Philadelphia Subrogation Insurance Litigation Lawyers
What is Subrogation in Insurance Claims?
Subrogation insurance claims are claims placed by the insurance company after it has paid the initial insurance claim for losses following an accident. The insurance company may have the right to request repayment from another party that may have also been partially responsible for whatever losses were incurred in the accident.
While most losses fit defined categories (e.g., fire, flood, worksite injury, etc.), every subrogation claim involves a unique set of facts and parties. That’s why our Philadelphia subrogation attorneys tailor their representation to each specific claim. There is no “factory line” approach at Sacks Weston LLC. Our attorneys are involved every step of the way.
Common causes of a loss include fires, floods, explosions, gas leaks, structural collapses, machinery failures, faulty equipment, faulty plumbing, poor workmanship, defective products, product failures, product misuse, product alterations, unsafe worksites, worksite negligence and motor vehicle negligence.
At Sacks Weston LLC, we understand that most subrogation cases turn on proving causation. That’s why our attorneys and network of experts are on call to investigate new losses right after they occur, before evidence spoils and recollections fade. Our Philadelphia subrogation attorneys will meet experts, policyholders and other parties in the field to collect and record evidence. In turn, our attorneys will provide your company with an honest assessment on liability.
Bad Faith Claims & Coverage Disputes in Pennsylvania
Most states have laws that prohibit insurance companies from acting in bad faith. Under Pennsylvania’s bad faith statute, 42 Pa.C.S.A. § 8371, an insured can recover:
- Award interest on the amount of the claim from the date the claim was made by the insured in an amount equal to the prime rate of interest plus 3%;
- Award punitive damages against the insurer; and,
- An award of court costs and attorney fees.
Whether an insurance company’s conduct rises to the level of bad faith depends on the facts of the case, examples of bad faith insurance practices include:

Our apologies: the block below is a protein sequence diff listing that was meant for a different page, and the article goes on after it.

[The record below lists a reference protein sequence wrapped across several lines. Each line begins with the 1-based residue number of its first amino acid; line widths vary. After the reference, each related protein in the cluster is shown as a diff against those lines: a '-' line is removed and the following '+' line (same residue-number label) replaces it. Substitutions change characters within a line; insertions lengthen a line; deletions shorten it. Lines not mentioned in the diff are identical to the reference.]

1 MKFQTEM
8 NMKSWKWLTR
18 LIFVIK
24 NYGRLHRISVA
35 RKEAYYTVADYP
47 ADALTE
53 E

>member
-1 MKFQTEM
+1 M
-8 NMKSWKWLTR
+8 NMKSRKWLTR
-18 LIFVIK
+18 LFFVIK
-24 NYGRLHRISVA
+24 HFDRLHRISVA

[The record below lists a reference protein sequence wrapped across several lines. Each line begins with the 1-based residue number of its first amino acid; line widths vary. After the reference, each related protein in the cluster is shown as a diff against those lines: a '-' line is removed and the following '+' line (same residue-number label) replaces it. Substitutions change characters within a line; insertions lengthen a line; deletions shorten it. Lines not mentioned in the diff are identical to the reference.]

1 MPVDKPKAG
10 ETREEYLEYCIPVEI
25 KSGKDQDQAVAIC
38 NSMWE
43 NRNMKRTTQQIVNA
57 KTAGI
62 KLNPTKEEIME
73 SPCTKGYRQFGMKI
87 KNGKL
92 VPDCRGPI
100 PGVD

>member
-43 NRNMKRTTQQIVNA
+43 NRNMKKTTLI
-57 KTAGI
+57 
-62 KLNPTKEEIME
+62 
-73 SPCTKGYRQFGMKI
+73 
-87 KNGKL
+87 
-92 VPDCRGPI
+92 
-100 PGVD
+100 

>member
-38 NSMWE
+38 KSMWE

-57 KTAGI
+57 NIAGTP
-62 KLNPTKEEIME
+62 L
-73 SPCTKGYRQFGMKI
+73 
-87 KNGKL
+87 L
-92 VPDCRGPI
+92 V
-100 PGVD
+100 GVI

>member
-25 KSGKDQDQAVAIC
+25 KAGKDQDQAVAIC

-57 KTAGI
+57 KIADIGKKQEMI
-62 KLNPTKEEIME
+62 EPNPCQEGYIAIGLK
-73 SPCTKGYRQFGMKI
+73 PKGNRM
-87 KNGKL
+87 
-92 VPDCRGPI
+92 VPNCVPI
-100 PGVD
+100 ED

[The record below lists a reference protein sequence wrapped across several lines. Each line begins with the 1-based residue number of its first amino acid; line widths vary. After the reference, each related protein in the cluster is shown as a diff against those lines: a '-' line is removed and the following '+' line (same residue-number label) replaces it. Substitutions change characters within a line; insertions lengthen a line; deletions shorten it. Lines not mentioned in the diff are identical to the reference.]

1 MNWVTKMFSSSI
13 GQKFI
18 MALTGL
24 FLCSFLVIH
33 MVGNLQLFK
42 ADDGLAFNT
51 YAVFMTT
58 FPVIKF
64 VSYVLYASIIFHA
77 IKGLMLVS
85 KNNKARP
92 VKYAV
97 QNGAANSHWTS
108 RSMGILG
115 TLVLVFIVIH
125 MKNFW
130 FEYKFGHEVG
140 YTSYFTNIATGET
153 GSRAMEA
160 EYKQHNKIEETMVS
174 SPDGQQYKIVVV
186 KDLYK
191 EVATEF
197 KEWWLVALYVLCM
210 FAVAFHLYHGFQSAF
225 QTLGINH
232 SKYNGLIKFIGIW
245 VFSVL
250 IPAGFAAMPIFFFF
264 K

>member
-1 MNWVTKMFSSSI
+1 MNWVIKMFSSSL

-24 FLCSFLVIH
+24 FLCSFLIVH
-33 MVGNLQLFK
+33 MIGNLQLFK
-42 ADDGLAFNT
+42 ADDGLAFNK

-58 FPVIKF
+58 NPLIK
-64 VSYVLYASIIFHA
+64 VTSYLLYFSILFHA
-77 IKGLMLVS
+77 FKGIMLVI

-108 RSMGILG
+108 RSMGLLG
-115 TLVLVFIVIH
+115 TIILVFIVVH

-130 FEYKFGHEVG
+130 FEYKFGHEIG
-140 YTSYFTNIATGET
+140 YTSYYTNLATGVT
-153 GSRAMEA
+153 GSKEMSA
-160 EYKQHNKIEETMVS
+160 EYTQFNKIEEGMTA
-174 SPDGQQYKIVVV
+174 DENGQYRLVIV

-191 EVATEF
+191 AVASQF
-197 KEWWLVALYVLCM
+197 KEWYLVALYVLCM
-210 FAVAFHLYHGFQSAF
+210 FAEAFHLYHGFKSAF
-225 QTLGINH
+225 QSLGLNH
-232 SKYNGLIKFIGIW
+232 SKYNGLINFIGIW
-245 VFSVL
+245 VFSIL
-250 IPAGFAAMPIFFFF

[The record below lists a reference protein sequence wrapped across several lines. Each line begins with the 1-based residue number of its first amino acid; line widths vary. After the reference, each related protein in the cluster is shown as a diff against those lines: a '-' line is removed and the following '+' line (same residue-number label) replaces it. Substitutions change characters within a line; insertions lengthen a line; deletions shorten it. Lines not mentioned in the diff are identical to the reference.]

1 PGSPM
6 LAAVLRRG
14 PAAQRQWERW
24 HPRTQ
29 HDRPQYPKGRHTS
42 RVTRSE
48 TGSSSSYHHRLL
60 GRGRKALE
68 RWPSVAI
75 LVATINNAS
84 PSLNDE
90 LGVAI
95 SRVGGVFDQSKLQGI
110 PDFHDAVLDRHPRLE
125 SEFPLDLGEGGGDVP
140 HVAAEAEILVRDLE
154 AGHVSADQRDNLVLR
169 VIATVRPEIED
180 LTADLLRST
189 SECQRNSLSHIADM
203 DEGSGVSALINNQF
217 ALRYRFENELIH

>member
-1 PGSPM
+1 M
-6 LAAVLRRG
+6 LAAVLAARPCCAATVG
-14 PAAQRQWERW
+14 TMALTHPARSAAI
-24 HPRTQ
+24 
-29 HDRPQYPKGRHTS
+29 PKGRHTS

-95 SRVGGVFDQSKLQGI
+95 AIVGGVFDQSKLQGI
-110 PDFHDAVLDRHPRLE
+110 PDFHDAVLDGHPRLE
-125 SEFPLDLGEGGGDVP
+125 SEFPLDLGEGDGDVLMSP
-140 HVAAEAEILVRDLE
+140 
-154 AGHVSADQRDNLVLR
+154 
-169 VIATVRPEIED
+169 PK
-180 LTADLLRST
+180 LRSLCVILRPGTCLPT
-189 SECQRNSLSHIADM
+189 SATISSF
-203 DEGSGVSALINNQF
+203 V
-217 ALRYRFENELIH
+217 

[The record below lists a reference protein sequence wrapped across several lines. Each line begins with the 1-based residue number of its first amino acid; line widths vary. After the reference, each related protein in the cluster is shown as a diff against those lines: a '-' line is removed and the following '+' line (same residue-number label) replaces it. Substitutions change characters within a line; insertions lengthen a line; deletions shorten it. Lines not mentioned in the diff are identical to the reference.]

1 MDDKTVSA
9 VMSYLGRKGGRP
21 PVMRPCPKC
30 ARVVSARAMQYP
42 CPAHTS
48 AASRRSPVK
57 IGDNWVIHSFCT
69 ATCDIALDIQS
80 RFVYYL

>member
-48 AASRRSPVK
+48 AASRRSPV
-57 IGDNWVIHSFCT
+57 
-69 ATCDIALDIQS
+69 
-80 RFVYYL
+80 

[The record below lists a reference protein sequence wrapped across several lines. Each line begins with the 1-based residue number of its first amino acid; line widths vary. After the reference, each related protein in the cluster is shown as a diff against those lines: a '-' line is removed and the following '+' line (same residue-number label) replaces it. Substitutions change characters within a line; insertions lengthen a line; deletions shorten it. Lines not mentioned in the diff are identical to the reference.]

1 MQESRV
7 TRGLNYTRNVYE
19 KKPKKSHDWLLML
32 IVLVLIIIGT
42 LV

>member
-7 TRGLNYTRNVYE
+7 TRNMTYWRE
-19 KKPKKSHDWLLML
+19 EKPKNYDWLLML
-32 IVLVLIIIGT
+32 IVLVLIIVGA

- Delaying the investigation and/or payment of insurance claims
- Denying valid insurance claims
- Undervaluing insurance claims
- Failing to disclose policy limitations and exclusions prior to purchase
- Making unreasonable requests to prove a covered loss
- Altering a policy after a claim has been filed
- Threatening to cancel a policyholder’s coverage
Pennsylvania’s has also codified certain standards applicable to insurance companies under the Unfair Insurance Practices Act, 31 Pa. Code § 146.1‒146.10. The Act requires, for example, that an insurance company complete its investigation within 30 days of receiving notice of a claim. If the investigation cannot be completed within 30 days, the insurance company must provide a written explanation for the delay and state when a decision may be expected. While the Act does not create a private cause of action against insurance companies, noncompliance with the Act’s standards may be used as evidence of an insurer’s bad faith.
Most, but not all, allegations of bad faith flow from coverage disputes. Coverage disputes span a wide range of issues, including:
- The application of policy exclusions
- Whether the loss triggers coverage
- The scope of coverage
- What was conveyed during the purchase process
- Differing valuations for projected and/or incurred losses
- Whether a policyholder provided timely notice of a loss
- The meaning of policy language and definitions
- Disagreements on policy changes
Most states, including Pennsylvania and New Jersey, allow policyholders and insurance companies to bring “declaratory judgment actions” to resolve coverage disputes. In essence, a declaratory judgment action is an expedited proceeding in which the court determines the scope of coverage and whether the underlying facts trigger coverage. Most declaratory judgment actions are brought after a policyholder is sued, and the insurance company refuses to defend and indemnify the policyholder in the lawsuit.
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